Dr. Holl said the vastness of the cemeteries suggests they may have been used over many centuries, and perhaps only during the dry months, when small groups gathered at seasonal lakes. In the rainy season, they would have taken their herds into the highlands, such as the Aïr Mountains of Central Niger, where many rock carvings have been found.

But Dr. Maga in Niger and Dr. Susan McIntosh, an archaeologist at Rice University in Houston who works in Mali, believe the settlement was probably permanent.

"They were clearly fishing part of the time, they had their cattle, they had their cereals, so this is looking like a pretty comprehensive economy," Dr. McIntosh said.


TOPICS: News/Current Events
KEYWORDS: africa; climate; drought; globalwarminghoax; godsgravesglyphs; paleontology; sahara; saharaforest
 
A knife made of green jasper, top,
and a human burial site were
accidentally found in Niger at a
burial and settlement site estimated at 5,000 years old.

1 posted on 02/01/2004 1:36:29 PM PST by sarcasm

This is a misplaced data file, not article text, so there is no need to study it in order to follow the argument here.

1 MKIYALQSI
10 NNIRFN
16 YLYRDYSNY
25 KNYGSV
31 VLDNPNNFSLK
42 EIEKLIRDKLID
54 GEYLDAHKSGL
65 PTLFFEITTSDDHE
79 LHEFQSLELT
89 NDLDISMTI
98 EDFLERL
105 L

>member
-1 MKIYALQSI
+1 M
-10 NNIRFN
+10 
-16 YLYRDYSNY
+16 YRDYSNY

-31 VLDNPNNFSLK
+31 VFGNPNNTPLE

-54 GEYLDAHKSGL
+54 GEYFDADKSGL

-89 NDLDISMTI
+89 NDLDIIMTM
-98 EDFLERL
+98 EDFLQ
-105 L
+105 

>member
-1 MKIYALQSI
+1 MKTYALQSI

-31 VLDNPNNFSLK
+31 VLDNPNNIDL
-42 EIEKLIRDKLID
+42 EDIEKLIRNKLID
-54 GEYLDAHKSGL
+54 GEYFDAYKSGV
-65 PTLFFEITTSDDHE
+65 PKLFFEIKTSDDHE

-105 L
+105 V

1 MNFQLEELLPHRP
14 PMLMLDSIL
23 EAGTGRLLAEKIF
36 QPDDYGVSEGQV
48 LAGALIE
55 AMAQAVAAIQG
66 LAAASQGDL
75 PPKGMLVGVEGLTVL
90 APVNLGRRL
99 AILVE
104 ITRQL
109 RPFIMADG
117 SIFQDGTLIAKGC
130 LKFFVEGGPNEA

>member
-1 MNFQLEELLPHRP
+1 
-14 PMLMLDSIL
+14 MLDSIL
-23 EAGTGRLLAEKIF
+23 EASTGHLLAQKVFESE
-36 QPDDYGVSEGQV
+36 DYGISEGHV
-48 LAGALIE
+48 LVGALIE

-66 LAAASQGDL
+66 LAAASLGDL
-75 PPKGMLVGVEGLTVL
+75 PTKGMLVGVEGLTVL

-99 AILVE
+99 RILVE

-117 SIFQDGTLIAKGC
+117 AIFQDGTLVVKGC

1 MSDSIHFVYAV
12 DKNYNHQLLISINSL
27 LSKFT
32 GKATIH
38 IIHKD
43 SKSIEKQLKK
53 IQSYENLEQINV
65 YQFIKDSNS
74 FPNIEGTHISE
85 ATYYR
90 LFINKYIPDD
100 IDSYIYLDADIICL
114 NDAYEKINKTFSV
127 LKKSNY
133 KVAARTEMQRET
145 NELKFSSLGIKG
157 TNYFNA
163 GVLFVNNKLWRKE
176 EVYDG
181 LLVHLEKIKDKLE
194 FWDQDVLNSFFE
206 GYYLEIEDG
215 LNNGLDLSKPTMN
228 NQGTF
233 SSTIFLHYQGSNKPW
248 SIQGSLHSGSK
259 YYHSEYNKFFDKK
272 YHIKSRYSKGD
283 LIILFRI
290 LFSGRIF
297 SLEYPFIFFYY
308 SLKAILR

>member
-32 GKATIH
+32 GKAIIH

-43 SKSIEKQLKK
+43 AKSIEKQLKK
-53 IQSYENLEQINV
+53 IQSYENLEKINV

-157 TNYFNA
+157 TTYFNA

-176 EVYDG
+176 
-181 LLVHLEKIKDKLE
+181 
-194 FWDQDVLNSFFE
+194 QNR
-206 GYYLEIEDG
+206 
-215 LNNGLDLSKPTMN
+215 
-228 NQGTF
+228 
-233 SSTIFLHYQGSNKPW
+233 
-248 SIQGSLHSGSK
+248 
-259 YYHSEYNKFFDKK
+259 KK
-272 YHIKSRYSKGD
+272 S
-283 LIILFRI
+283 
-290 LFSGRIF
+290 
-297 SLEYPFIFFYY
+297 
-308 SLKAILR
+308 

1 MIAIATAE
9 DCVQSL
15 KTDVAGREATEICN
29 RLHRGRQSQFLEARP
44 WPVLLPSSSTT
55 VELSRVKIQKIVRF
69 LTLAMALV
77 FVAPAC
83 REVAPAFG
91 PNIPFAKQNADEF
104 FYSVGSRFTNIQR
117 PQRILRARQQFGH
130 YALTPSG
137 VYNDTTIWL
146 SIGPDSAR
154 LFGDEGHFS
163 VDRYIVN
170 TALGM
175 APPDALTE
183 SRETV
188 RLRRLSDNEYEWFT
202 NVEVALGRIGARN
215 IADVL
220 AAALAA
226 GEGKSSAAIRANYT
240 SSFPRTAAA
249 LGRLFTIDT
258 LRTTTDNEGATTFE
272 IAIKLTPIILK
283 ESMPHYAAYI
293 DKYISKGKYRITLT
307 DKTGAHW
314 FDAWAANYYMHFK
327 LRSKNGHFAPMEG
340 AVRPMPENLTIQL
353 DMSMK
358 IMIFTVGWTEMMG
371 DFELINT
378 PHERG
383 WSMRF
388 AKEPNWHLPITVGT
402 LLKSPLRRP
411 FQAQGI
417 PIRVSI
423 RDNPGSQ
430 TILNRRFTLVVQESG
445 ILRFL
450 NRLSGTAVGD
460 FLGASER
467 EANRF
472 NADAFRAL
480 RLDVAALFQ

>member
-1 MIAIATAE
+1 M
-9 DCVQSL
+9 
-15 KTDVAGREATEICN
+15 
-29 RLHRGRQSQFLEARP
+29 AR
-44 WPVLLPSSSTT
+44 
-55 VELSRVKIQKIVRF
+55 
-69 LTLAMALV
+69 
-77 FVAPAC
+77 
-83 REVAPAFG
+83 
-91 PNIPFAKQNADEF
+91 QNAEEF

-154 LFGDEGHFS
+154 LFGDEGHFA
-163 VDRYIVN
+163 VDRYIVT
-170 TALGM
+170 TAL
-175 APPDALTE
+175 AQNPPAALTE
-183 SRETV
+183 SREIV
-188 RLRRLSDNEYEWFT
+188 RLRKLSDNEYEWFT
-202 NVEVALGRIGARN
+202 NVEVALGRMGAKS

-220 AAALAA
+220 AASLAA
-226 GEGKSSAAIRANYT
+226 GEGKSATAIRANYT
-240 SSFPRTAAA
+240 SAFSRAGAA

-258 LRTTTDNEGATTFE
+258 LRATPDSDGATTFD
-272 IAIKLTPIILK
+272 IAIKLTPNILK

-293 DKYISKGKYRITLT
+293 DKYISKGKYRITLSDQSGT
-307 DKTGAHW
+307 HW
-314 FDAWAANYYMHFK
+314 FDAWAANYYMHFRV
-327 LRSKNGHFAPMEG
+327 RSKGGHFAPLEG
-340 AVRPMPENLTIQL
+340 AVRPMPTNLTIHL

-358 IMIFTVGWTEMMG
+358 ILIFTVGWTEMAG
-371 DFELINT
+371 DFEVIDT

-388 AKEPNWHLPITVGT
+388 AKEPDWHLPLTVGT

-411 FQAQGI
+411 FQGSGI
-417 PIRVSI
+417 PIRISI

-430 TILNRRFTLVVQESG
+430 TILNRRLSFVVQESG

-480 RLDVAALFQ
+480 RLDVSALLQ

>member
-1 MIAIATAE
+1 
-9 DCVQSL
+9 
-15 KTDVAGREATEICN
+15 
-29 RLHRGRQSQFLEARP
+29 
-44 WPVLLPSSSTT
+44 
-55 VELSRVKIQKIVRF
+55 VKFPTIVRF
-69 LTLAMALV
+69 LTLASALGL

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To: sarcasm
The knife is beautiful.

Too bad the locals started driving SUVs and ruined the climate.

2 posted on 02/01/2004 1:50:21 PM PST by Mike Darancette (Proud member - Neoconservative Power Vortex)
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To: sarcasm
Boy..aint that just the way it is....you come home after a few millenia and the old place just aint the same anymore...
3 posted on 02/01/2004 1:56:05 PM PST by joesnuffy (Moderate Islam Is For Dilettantes)
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To: sarcasm; blam
fyi
4 posted on 02/01/2004 1:59:11 PM PST by Ernest_at_the_Beach (The terrorists and their supporters declared war on the United States - and war is what they got!!!!)
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To: sarcasm
Absent carbon-dating this could just as easily be the remains of an archaeologist from 100 years ago who got caught in a violent snowstorm.
5 posted on 02/01/2004 2:02:31 PM PST by Old Professer
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To: Old Professer; sarcasm

6 posted on 02/01/2004 2:09:58 PM PST by Ernest_at_the_Beach (The terrorists and their supporters declared war on the United States - and war is what they got!!!!)
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To: All
Link to interactive Map:

Niger

7 posted on 02/01/2004 2:16:07 PM PST by Ernest_at_the_Beach (The terrorists and their supporters declared war on the United States - and war is what they got!!!!)
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To: Ernest_at_the_Beach
What are you, a real estate salesman?
8 posted on 02/01/2004 2:31:19 PM PST by Old Professer